Awareness is in the eye of the observer: Preserved third-person awareness of deficit in anosognosia for hemiplegia

Sahba Besharati*, Paul M. Jenkinson, Michael Kopelman, Mark Solms, Valentina Moro, Aikaterini Fotopoulou

*Corresponding author for this work

Research output: Contribution to journalArticlepeer-review

3 Citations (Scopus)


In recent decades, the research traditions of (first-person) embodied cognition and of (third-person) social cognition have approached the study of self-awareness with relative independence. However, neurological disorders of self-awareness offer a unifying perspective to empirically investigate the contribution of embodiment and social cognition to self-awareness. This study focused on a neuropsychological disorder of bodily self-awareness following right-hemisphere damage, namely anosognosia for hemiplegia (AHP). A previous neuropsychological study has shown AHP patients, relative to neurological controls, to have a specific deficit in third-person perspective taking and allocentric stance (the other unrelated to the self) in higher order mentalizing tasks. However, no study has tested if verbal awareness of motor deficits is influenced by perspective-taking and centrism and identified the related anatomical correlates. Accordingly, two novel experiments were conducted with right-hemisphere stroke patients with (n = 17) and without AHP (n = 17) that targeted either their own (egocentric, experiment 1) or another stooge patients (allocentric, experiment 2) motor abilities from a first-or-third person perspective. In both experiments, neurological controls showed no significant difference in perspective-taking, suggesting that social cognition is not a necessary consequence of right-hemisphere damage. More specifically, experiment 1 found AHP patients more aware of their own motor paralysis (egocentric stance) when asked from a third compared to a first-person perspective, using both group level and individual level analysis. In experiment 2, AHP patients were less accurate than controls in making allocentric judgements about the stooge patient, but with only a trend towards significance and with no difference between perspectives. As predicted, deficits in egocentric and allocentric third-person perspective taking were associated with lesions in the middle frontal gyrus, superior temporal and supramarginal gyri, and white matter disconnections were more prominent with deficits in allocentricity. Behavioural and neuroimaging results demonstrate the intersecting relationship between bodily self-awareness and self-and-other-directed metacognition or mentalisation.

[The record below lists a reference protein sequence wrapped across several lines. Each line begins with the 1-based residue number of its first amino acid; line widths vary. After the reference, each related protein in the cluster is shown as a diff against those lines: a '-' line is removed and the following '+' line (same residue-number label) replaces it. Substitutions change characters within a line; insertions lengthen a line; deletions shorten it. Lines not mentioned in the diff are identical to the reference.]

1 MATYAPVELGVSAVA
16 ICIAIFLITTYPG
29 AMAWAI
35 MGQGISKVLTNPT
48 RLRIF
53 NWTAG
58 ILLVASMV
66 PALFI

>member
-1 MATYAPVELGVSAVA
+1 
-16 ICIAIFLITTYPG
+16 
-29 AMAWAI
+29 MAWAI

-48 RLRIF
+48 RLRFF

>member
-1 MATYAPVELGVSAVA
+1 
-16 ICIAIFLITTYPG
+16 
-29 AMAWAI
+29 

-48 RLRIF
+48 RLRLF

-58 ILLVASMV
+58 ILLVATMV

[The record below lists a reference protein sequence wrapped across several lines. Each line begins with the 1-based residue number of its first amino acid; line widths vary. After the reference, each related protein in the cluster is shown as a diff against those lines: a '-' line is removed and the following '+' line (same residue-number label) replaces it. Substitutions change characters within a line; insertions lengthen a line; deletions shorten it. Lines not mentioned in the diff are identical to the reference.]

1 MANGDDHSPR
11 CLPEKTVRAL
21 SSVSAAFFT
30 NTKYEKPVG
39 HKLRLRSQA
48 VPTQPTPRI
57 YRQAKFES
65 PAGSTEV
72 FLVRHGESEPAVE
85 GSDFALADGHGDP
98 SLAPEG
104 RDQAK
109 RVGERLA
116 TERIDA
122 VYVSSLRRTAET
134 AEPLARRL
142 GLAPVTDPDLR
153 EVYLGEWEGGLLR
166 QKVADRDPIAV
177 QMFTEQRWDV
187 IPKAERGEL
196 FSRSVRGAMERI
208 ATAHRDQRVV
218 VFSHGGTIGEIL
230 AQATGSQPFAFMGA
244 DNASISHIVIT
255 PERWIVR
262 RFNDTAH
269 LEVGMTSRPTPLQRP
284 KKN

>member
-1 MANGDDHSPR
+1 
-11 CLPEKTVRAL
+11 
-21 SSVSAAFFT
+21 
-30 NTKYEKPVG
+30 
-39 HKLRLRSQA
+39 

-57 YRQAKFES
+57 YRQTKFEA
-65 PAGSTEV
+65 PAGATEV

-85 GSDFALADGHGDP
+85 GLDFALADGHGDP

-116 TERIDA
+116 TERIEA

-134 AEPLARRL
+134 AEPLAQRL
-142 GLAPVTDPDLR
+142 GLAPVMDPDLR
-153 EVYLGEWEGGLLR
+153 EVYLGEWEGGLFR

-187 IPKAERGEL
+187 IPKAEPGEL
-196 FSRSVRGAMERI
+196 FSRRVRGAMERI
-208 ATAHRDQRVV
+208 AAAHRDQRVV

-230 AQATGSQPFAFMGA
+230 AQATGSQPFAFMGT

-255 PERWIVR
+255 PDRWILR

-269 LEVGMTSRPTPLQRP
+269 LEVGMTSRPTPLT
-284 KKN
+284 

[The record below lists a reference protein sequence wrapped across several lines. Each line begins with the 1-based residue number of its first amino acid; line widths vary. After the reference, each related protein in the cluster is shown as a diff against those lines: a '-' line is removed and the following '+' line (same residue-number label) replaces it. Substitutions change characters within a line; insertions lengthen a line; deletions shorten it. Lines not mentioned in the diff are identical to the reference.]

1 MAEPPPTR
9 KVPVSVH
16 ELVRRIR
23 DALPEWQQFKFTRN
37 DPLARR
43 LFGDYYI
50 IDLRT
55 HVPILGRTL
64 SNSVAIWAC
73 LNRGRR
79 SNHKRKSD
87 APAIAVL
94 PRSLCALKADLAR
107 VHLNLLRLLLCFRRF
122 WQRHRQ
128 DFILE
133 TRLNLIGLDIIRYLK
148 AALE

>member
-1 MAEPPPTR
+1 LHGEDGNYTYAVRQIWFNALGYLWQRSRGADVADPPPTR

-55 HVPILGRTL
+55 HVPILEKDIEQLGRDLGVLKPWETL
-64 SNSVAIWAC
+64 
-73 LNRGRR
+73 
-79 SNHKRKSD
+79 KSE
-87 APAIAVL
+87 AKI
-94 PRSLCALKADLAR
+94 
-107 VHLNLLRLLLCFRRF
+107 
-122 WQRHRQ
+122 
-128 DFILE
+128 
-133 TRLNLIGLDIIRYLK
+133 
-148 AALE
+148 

Original languageEnglish
Article number108227
Publication statusPublished - 6 Jun 2022


  • Allocentrism
  • Anosognosia
  • Egocentrism
  • Mentalisation
  • Metacognition
  • Self-awareness
  • Social cognition


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